December 7, 2014 (KHARTOUM) – The Sudanese Armed Forces (SAF) spokesman Colonel al-Sawarmi Khalid Sa’ad said they will deploy troops extensively across the country to enforce the state authority, stressing that they will continue their “Decisive Summer” campaign aimed at eradicating the insurgency.

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SAF soldiers and RSF militamen stand guard after recapturing the Daldako area, east of Kadogli May 20, 2014. (Photo Reuters/Mohamed Nureldin Abdallah)

The government is fighting the Sudan People Liberation Movement North (SPLM-N) rebels in the Blue Nile and South Kordofan state for nearly 3 years, and other armed movements in Darfur since 2003.

The recent rounds of negotiations in Addis Ababa between Khartoum and insurgents over the conflicts in Darfur. South Kordofan and Blue Nile have failed to reach any settlement.

Col. Sa’ad told Ashorooq TV that SPLM-N attempts in South Kordofan to attack the army have failed which confirms that rebellion in the process of collapse after successive defeats suffered during SAF operations.

This week SAF accused SPLM-N of launching attacks in Blinga and al-Atmoor villages in South Kordofan which follows another attack the day before near Alahimr area.

SPLM-N however claimed that SAF initiated the attacks.

The bulletin of the UN Office for the Coordination of Humanitarian Affairs in Sudan (OCHA) reported that eight people were killed by aerial bombing and ground fighting between government forces and the SPLM-N in the period between November 17-23 in the provinces of South Kordofan and Blue Nile.

OCHA said it received reports of substantial increase in air strikes and ground fighting in parts of the Blue Nile State without figures on the rates of civilian displacement.

(ST)

Sudan’s war of starvation in the Nuba Mountains

Khartoum’s promised starvation campaign in the Nuba Mountains underway
Martinhttp://martinplaut.wordpress.com/2014/12/07/khartoums-promised-starvation-campaign-in-the-nuba-mountains-underway/ Plaut / 5 hours ago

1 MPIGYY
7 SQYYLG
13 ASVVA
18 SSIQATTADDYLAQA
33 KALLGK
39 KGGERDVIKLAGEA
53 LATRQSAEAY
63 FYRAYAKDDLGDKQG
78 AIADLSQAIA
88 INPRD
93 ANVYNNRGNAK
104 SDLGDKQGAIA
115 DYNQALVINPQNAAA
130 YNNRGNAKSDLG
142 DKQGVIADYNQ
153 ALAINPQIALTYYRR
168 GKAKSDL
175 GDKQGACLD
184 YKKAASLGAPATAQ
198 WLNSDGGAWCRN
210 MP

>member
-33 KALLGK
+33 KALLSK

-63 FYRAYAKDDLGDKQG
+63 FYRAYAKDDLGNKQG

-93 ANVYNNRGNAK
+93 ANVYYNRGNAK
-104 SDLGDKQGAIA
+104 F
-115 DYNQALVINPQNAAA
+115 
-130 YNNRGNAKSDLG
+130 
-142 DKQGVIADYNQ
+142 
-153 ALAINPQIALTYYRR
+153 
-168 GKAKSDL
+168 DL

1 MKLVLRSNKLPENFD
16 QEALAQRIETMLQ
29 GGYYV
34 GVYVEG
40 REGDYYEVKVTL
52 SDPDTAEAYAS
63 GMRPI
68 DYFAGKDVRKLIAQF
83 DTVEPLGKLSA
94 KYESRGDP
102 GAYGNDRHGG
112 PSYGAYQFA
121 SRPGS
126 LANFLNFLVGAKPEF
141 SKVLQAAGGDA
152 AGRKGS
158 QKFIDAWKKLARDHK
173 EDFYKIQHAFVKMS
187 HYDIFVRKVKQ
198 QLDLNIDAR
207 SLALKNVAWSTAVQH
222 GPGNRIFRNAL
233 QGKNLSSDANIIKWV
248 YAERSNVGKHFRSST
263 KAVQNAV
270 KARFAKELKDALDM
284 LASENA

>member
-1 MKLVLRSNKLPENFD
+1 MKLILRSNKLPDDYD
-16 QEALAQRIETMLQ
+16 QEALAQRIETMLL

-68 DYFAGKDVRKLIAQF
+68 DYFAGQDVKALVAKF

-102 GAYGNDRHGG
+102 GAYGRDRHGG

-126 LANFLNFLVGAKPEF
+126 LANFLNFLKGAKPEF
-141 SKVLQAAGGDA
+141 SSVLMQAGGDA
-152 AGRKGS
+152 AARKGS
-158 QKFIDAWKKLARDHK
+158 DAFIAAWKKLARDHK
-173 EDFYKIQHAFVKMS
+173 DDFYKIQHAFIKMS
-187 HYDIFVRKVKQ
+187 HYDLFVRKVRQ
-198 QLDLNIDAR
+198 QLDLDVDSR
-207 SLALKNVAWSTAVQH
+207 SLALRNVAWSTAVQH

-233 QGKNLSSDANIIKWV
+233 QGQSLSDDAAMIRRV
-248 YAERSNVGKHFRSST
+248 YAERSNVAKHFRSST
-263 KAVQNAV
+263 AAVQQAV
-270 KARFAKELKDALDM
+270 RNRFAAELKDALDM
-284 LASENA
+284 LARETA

This article by Eric Reeves explains the Sudanese government’s strategy in the current offensive in the Nuba Mountains.

Khartoum’s Promised Starvation Campaign in the Nuba Mountains Now Underway

Eric Reeves, 6 December 2014

Precisely two months ago I warned that the people of the Nuba Mountains (South Kordofan, Sudan) were
deeply endangered by plans disclosed in leaked minutes of an August 31
meeting that included the most senior military and security officials of
the Khartoum regime. I cited in particular two statements that were clearly
never meant to be seen or heard by a wider audience. General Siddiq Amer,
Director of Military Intelligence and Security, declared with remarkable
directness:

“This year the Sudan People’s Army [Sudan Peoples Liberation Army-North—ER]
managed to cultivate large areas in South Kordofan State. We must not allow
them to harvest these crops. *We should prevent them. Good harvest means
supplies to the war effort. We must starve them,* so that, commanders and
civilians desert them and we recruit the deserters to use them in the war
to defeat the rebels” (page 10 of English translation)

*”We must starve them.”*

He is speaking of hundreds of thousands of civilians, for of course this ruthless assessment neglects to point out
that the vast majority of agricultural production is a civilian
undertaking, and that it will be Nuba civilians—primarily children, women,
and the elderly—who will suffer most from this destruction of food
supplies, not the rebels. Even more blunt are the words of General
Imadal-Dindin Adawy, Chief of Joint Operations:

“We should attack them before the harvest and *bombard their food stores